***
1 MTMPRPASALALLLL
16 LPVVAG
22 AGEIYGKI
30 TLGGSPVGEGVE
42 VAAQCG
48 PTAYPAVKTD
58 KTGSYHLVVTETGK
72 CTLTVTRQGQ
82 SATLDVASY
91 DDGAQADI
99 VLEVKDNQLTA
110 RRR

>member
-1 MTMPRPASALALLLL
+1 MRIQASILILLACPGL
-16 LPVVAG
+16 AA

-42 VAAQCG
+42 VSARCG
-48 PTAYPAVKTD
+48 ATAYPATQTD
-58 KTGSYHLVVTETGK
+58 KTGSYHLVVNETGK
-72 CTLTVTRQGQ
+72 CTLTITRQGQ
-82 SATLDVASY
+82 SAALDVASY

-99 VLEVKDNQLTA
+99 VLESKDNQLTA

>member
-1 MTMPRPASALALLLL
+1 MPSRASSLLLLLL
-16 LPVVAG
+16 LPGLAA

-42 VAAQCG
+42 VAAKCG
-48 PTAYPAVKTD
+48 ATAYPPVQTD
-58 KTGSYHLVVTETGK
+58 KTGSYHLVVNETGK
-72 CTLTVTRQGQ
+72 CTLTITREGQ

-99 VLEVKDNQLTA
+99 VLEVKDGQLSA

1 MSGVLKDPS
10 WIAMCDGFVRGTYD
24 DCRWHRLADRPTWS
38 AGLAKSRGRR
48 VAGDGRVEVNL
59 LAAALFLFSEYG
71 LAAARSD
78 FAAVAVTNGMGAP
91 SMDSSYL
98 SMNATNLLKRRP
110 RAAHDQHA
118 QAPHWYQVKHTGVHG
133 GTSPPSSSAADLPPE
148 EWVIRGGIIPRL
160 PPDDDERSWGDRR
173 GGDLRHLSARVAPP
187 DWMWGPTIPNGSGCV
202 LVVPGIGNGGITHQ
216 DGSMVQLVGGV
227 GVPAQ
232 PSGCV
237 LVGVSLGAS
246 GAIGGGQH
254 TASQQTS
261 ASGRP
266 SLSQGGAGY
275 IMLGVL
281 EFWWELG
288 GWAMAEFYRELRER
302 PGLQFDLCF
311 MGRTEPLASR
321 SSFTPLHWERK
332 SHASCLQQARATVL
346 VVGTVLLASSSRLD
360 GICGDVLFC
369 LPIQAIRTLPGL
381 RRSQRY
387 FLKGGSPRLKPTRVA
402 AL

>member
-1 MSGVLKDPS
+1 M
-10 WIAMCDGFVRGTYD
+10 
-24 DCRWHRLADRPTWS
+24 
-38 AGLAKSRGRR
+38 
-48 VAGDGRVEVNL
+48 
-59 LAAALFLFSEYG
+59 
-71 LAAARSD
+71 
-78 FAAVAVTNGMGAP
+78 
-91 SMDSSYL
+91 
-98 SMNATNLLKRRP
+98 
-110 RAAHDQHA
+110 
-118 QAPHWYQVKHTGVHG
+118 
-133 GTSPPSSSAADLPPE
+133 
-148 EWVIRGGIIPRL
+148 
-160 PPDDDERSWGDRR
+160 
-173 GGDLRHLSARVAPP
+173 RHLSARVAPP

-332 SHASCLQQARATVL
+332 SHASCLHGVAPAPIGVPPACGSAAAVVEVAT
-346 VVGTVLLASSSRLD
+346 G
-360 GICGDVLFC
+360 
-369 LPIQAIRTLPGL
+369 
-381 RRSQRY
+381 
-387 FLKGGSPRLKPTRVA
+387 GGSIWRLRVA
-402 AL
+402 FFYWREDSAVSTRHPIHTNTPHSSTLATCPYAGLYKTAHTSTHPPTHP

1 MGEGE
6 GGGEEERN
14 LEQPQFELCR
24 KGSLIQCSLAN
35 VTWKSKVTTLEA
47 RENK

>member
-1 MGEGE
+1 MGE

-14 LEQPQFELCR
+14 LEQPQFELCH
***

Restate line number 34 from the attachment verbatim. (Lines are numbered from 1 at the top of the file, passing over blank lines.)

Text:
+16 LPGLAA